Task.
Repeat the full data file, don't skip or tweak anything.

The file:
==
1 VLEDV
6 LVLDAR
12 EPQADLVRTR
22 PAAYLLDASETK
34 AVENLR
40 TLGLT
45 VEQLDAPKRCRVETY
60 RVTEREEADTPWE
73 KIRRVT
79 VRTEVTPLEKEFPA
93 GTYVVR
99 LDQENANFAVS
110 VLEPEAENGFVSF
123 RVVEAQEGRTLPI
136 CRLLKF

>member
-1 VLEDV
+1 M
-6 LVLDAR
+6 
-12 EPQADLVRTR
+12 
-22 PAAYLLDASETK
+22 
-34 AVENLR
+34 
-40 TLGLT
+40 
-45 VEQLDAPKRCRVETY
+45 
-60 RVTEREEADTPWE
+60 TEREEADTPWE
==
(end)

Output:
1 VLEDV
6 LVLDAR
12 EPQADLVRTR
22 PAAYLLDASETK
34 AVENLR
40 TLGLT
45 VEQLDAPKRCRVETY
60 RVTEREEADTPWE
73 KIRRVT
79 VRTEVTPLEKEFPA
93 GTYVVR
99 LDQENANFAVS
110 VLEPEAENGFVSF
123 RVVEAQEGRTLPI
136 CRLLKF

>member
-1 VLEDV
+1 M
-6 LVLDAR
+6 
-12 EPQADLVRTR
+12 
-22 PAAYLLDASETK
+22 
-34 AVENLR
+34 
-40 TLGLT
+40 
-45 VEQLDAPKRCRVETY
+45 
-60 RVTEREEADTPWE
+60 TEREEADTPWE